Rain may not be an exciting topic to many of you, but to ranchers in Texas, it’s pretty fascinating. The area where the Hermits’ Rest Ranch is located is midway between the very damp eastern part of Texas and the very dry western part. That means we get a medium amount of rain, averaging about 35 inches per year (according to Lee and my friend Lynn).
This year, we just hit the average amount, thanks to some rain finally falling this week. It hadn’t rained significantly in a few months, so we are officially back in a drought. All the rain was really early in the year last year.
I know I’m in Texas when people run into my office, breathlessly informing me it’s raining! And then I have to go out and look outside, to verify (I also go in the little bathroom, where I can hear rain on the roof). Sort of sad what passes for excitement around here.
Though it only rained a half inch over the previous couple of days, it was steady, slow rain, for the most part. That means it soaked in. When it rains hard, it all flows down to the arroyo, off to the stream, into the creek, and ends up in the Little River. That doesn’t help us much.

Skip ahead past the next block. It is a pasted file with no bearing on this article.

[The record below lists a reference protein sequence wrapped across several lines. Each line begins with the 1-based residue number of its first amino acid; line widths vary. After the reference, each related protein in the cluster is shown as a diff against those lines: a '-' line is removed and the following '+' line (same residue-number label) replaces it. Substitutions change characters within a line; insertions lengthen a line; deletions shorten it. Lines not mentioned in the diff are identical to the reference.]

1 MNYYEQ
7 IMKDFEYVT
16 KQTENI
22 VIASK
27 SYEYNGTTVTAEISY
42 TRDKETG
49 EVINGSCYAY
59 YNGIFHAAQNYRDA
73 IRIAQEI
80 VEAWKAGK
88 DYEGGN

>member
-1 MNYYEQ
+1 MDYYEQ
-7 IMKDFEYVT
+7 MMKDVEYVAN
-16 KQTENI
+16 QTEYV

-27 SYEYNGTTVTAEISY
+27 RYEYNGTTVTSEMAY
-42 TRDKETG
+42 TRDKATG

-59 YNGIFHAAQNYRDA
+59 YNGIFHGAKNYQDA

So, if you see me doing a rain dance, don’t be shocked. Rain is joy around here!
Another happy story, for your Blogmas pleasure. I once knitted. A lot. Pretty much every day from high school to when I moved to the ranch, I knitted every day. It was a great way to keep my hands occupied. I taught knitting to anyone willing to learn, which felt great, because it’s like giving someone the gift of never having to be bored again. I had a knitting blog and wrote up some patterns. I enjoyed being part of the local, national, and international knitting community, where I made lifelong friends.
I stopped knitting when it ceased to bring me joy. A few things happened that caused it, and I have written a good post on this before, so go over and read it and see more things I’ve worked on. I’ve been trying to get back into it, sporadically, but I think the start I got in Utah has worked.
I seem to have my knitting muscles back in shape, so I can do it a long time with no pain, and I now WANT to knit again. Yesterday I finished the project I’d started the last week I was in Utah, which is a wrap/lap blanket in a simple slip-stitch pattern (instructions here). I love how it came out, and can’t wait to give it as a Christmas gift (I can post photos, because the recipient has already seen it).
When I was done, I marched over to get the super-bulky yarn for the next gift project, only to find there was no needle to knit it with! We are sure we bought one when we got the yarn, but it’s gotten lost in all the travel and car changes the family has gone through.